Psychodrama is a dynamic and empirical approach and emphasizes on “here and now”. Unity-oriented approach also places humans in here and now, due to the fact that essentially the concept of unity means becoming connected with a presence, which is flowing in the present time. Therefore, since patients with MS face a decrease in sense of coherence, loss of purpose, loneliness, and meaningless, unity-oriented psychodrama sessions by using experimental and emotional techniques, which creates a wave of feeling of meaningful connectedness and linkage to the universe, relieves these people who are afraid of imminent death and bestows meaning to their beings. This belief and thought that a human has an eternal existence and death is a transformational stage and in fact a second life, fundamentally reduces these patients’ anxiety of death and existential crisis. In addition, it helps them change their focus from anxieties concerning future to “here and now”.

MS patients during these therapy sessions felt a connection and solidarity with the universe through coming to this perception that every human being is a small unity placed in an ultimate unity of the endless universe and its creatures. Moreover, this heart-warming bond resulted in psychological sense of coherence and decrease in anxiety of these patients. The ontological concepts of the unity-oriented school of thought, which is complex and abstract, was practiced experimentally and concisely in combination with psychodrama’s practical methods during the sessions. These experiences, in most of the group sessions, caused a tangible and perceptual understanding of these abstract concepts.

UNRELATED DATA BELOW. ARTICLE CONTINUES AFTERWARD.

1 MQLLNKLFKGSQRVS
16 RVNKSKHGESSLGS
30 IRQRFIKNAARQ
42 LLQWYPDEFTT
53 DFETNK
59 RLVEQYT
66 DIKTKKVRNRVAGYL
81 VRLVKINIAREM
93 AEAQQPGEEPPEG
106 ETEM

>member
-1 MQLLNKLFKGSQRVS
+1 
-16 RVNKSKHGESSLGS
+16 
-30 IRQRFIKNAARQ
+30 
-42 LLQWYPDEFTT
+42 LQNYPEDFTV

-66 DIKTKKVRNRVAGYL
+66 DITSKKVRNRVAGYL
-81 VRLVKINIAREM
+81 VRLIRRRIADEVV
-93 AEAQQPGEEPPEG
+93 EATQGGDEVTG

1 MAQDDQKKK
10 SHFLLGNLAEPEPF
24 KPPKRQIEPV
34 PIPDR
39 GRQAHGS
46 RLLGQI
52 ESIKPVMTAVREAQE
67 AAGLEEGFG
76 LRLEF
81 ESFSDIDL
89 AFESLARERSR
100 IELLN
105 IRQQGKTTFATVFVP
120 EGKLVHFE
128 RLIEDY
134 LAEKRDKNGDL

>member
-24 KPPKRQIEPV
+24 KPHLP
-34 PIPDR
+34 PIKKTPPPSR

In treatment sessions, psychodrama techniques like role playing, role reversal, monologue, mirror technique, future-projection technique, and empty chair technique were utilized to help the patients express their own challenging emotions and life events. In addition, the viewpoint of the members of the intervention group became integrated with unity-oriented worldview toward the life events, which helped them find meaning and purpose in their lives and reach a spiritual insight. Moreover, the adaptability of the participants was improved by meaningful acceptance of life challenges and their psychological well-being was strengthened. In other words, the experience of unity-oriented exercises for the patients resulted in creation of a connection with the universe and the security due to this connection, patience in tolerating the sufferings, acceptance, and giving meaning to the bitter realities of life. Unity-oriented psychology is based on components of Iran’s cultural, social, and religious background and is rooted in the spiritual and mystical beliefs of Iranians. Since, the ethnic, religious, and cultural characteristics of the patients and their social implications was emphasized a lot in this psychological treatment, the use of this method was effective in improving the sense of coherence of MS patients.

Unity-oriented psychodrama, with presenting new theoretical and practical foundations in line with fulfilling its fundamental objectives, encourages members of the group to carry out practical and objective activities in order to increase the sense of coherence and helps them get rid of despair and loneliness. Furthermore, by linking and coordinating with life and the unitary oriented variety of being, they come to a new understanding of their own identity and their interpersonal relationships, and reach the meaning of love, self-valuableness and peace. In addition, they take advantage of their maximum power to control the lives in the remaining time, and with a coherent understanding of themselves and adaptation with hardships and difficulties, experience life meaningfully.

Limitations of this study include single-sex and limited sample, which means one should be cautious in generalizing the results. Furthermore, the follow-up test was taken in a short time after the experiment ended. It is suggested that future studies focus on both sexes in a larger sample size. Besides, it should be noted that research projects on MS patients must be performed in cold seasons due to their sensitivity to hot weather.



  • 1.

    Mahad DH, Trapp BD, Lassmann H. Pathological mechanisms in progressive multiple sclerosis. Lancet Neurol. 2015;14(2):183-93. doi: 10.1016/S1474-4422(14)70256-X. [PubMed: 25772897].

  • 2.

    Kasper DL, Braunwald E, Fauci AS, Hauser SL, Longo DL, Jameson JL. Harrisons manual of medicine. McGraw-Hill Medical Publishing Division; 2016.

  • 3.